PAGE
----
Faculty Scholarship Celebration showcases work by 41 Norwich professors and instructors
A crossdisciplinary trio of Norwich University professors will present virtual talks Friday to culminate this week’s Faculty Scholarship Celebration.
The four-day celebration, in its 18th year, highlights work by 41 Norwich University faculty and staff that was published or presented over the past year from August 2019 to September 2020. The Faculty Senate Library Committee collaborated with the Office of Academic Research and Kreitzberg Library to organize the event.
From noon to 1 p.m. Friday, Dr. Seth Frisbie, an associate professor of chemistry and biochemistry and Dr. Michael Prairie, an associate professor of electrical and computer engineering, will present “A Multidisciplinary Lab Project Goes International for Low-Cost Drinking-Water Quality Testing,” and Dr. Lea Williams, an English professor, will share insights from her new biography “Ellen N. La Motte: Nurse, Writer, Activist.”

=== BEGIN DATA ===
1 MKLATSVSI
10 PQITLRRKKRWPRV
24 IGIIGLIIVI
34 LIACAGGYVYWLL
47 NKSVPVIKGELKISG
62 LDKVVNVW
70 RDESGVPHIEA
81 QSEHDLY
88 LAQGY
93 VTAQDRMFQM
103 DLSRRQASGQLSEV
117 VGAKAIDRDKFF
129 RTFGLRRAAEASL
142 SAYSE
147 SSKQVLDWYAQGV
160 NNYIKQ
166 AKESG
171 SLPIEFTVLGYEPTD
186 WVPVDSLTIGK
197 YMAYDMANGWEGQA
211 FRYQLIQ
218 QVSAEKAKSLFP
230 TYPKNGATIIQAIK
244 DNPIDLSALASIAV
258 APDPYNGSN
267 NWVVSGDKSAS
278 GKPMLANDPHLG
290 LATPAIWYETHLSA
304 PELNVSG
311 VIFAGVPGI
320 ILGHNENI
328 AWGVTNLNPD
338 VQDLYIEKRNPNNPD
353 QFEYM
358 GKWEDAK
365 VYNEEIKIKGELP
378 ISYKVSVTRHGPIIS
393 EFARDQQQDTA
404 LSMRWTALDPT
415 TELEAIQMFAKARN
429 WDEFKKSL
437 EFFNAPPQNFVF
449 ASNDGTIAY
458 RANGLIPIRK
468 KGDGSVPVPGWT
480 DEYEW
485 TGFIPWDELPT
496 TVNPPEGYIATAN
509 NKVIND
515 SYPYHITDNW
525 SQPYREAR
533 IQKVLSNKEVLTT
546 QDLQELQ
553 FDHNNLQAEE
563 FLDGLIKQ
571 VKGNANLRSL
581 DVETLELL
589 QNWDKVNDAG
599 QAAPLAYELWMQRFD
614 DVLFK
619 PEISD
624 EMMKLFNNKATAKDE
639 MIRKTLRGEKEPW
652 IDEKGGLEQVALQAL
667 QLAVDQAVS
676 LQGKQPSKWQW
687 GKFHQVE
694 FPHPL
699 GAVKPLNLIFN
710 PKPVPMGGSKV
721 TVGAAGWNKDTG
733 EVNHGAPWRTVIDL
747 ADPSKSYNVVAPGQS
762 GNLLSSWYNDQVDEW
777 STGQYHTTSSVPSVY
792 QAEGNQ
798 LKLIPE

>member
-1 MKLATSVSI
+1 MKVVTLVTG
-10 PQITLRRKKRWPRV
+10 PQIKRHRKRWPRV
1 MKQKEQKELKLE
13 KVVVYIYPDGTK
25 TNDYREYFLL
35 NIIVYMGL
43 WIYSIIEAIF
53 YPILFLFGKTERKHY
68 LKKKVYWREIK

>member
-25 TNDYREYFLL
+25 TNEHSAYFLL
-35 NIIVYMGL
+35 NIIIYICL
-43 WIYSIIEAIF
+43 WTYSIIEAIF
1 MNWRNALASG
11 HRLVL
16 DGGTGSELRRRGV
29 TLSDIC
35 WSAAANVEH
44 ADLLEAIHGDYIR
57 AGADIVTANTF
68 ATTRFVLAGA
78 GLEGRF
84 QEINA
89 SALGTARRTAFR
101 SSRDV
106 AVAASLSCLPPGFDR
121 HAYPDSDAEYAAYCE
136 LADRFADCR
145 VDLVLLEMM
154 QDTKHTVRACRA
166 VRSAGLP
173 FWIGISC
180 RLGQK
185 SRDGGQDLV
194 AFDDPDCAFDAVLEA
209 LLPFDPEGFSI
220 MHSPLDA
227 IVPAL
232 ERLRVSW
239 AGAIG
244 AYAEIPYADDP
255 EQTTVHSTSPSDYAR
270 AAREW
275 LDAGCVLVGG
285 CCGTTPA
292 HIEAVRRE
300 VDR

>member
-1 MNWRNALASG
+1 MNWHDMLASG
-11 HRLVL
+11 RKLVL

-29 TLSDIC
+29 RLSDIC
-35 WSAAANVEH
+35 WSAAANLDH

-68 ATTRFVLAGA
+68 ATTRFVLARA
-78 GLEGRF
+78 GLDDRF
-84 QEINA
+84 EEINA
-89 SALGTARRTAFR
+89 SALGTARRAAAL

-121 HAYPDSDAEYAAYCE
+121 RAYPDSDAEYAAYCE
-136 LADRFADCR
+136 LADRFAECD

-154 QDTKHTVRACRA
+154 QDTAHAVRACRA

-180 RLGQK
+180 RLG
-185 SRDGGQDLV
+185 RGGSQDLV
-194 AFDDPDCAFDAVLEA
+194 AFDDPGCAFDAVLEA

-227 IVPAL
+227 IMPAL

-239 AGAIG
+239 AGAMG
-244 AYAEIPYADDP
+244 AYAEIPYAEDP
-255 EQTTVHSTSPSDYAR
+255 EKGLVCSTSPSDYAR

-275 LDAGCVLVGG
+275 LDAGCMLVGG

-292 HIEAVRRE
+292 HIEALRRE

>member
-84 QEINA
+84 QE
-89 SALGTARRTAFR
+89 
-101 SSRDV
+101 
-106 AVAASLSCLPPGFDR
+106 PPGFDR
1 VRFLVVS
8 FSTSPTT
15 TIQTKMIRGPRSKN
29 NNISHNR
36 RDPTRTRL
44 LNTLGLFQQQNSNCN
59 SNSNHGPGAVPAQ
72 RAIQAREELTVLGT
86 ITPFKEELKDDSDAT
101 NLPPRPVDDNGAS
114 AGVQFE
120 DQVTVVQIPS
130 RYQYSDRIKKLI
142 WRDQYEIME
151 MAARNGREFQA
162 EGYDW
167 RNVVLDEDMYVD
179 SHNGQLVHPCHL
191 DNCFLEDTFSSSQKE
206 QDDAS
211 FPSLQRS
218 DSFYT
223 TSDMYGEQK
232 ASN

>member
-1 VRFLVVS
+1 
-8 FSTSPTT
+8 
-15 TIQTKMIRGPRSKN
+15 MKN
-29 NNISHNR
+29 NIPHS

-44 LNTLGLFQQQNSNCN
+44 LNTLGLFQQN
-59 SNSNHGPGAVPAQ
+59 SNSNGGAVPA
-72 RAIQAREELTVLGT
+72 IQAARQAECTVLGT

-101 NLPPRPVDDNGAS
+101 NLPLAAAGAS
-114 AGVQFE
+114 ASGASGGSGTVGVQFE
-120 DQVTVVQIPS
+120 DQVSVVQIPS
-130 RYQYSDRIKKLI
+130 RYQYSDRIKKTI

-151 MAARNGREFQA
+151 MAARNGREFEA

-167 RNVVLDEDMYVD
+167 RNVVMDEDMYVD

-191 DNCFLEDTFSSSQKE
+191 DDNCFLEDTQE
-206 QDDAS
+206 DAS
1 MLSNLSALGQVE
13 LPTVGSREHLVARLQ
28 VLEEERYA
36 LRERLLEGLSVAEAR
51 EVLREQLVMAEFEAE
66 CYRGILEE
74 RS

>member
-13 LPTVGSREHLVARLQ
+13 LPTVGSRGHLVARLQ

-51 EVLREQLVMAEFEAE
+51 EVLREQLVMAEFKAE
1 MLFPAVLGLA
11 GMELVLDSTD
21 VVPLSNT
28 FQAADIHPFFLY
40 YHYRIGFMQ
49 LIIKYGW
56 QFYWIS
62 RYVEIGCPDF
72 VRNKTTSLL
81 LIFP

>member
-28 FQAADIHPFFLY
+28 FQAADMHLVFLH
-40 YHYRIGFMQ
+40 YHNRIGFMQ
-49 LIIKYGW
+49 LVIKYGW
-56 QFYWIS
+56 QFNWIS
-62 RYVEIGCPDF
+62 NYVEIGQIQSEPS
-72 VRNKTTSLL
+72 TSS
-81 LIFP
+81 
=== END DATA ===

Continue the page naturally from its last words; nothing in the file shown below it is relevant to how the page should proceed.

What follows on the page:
The four-day celebration, in its 18th year, highlights work by 41 Norwich University faculty and staff that was published or presented over the past year from August 2019 to September 2020.
— Nurse, writer, activist: Williams, who joined Norwich’s faculty in 1996 and serves as English and Communications Department chairwoman, will discuss her book on La Motte (1873-1961), published this year.
Williams will discuss La Motte, who entered the Johns Hopkins Training School for Nurses in Baltimore in 1898 and developed as a nurse, writer, and activist as she moved toward her 1902 graduation. La Motte’s many published writings cover tuberculosis-fighting nursing, World War I nursing, women’s suffrage and the opium trade.
Williams first wrote about La Motte, along with several other American and British wartime nurses, while working on her dissertation on women at war. Williams received an H-15 grant from the American Association for the History of Nursing in 2014 to continue researching La Motte’s life and writings.
“Studying La Motte’s life and works helps us to understand ... how women used nursing as a way of inserting themselves into public conversations about topics they saw as related — the vote and politics, for example,” Williams told the Norwich Record alumni magazine in spring 2015.